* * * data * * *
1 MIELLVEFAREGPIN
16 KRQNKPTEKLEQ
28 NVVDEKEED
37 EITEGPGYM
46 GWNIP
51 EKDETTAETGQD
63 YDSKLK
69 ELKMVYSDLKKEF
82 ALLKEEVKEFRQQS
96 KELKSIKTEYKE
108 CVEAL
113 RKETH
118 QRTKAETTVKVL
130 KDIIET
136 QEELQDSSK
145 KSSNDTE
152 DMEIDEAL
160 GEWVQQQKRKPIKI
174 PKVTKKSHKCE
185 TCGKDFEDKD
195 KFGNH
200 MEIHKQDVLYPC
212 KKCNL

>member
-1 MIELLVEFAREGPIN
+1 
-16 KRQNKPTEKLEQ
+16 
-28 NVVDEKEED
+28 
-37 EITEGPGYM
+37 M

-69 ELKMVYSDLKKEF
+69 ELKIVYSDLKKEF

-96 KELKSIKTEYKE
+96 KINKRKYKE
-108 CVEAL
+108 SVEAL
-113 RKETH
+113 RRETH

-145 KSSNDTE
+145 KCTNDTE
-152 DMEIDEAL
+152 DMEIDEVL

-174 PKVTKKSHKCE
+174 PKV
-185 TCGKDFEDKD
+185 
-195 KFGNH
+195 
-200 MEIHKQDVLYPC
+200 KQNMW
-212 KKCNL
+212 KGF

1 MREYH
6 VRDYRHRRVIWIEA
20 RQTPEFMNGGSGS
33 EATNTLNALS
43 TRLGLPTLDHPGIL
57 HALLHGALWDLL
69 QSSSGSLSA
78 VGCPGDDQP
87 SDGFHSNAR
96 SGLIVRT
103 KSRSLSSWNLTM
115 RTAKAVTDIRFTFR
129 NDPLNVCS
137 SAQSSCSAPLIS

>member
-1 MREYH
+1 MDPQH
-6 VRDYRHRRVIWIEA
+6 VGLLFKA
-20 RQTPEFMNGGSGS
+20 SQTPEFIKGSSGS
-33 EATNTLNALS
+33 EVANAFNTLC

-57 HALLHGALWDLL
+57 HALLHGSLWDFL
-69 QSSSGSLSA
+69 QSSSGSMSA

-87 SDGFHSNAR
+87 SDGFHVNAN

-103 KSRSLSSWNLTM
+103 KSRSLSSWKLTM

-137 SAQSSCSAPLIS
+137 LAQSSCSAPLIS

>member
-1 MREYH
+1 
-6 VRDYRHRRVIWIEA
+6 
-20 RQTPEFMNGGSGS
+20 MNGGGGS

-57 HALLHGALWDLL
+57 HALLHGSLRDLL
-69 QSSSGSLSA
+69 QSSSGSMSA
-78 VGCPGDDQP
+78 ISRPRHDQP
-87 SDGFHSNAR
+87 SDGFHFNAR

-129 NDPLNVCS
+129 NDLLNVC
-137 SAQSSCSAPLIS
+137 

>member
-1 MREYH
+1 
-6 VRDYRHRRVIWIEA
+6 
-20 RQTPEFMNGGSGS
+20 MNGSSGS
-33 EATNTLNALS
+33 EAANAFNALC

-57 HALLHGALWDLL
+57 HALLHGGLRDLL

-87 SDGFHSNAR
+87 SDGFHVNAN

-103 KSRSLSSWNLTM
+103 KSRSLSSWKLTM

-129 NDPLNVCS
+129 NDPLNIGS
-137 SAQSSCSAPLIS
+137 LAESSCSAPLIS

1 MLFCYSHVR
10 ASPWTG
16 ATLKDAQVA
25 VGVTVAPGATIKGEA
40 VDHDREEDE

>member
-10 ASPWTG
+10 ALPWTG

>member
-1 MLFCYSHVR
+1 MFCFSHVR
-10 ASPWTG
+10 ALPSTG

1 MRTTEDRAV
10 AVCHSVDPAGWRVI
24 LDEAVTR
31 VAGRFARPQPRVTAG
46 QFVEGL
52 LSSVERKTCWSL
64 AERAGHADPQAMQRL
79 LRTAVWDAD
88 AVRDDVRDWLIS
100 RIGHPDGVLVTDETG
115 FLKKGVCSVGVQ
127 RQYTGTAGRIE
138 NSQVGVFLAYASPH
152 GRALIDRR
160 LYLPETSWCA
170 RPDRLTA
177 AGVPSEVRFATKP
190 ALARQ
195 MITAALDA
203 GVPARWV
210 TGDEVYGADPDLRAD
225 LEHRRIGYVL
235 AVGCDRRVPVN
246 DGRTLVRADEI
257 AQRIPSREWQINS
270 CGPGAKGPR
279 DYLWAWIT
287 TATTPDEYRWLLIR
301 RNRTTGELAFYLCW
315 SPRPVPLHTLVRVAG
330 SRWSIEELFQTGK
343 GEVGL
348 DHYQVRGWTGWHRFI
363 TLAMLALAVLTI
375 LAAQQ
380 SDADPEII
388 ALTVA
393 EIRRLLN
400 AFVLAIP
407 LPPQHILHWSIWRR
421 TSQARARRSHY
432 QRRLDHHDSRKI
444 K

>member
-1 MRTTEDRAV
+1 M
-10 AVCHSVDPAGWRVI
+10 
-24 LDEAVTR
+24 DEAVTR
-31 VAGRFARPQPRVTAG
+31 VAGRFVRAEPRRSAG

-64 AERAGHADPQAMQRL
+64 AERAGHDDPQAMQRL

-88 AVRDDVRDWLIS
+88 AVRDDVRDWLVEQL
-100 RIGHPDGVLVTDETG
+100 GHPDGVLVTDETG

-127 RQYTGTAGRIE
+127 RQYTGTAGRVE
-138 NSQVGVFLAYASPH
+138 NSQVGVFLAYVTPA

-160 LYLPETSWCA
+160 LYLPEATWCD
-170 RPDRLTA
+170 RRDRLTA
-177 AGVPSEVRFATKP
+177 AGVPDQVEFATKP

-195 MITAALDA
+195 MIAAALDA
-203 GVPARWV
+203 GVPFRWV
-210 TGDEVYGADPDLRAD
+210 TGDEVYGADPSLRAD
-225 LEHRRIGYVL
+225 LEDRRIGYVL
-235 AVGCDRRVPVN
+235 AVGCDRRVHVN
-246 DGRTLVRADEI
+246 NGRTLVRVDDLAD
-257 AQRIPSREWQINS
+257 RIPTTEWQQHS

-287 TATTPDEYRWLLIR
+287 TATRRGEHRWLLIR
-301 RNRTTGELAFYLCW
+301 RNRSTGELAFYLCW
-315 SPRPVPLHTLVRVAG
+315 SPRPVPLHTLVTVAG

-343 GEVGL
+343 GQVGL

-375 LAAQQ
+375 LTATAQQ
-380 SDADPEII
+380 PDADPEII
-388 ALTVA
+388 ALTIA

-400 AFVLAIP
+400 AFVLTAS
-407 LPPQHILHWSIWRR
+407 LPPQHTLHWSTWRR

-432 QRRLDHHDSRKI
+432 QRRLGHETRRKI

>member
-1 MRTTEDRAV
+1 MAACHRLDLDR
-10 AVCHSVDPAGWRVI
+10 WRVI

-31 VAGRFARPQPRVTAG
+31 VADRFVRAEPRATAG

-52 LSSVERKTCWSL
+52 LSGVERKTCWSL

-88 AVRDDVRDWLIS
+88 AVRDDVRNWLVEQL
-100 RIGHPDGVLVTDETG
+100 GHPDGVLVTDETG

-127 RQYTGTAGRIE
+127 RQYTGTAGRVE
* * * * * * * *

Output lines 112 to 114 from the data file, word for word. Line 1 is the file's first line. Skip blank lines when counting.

-20 RQTPEFMNGGSGS
+20 MNGSSGS
-33 EATNTLNALS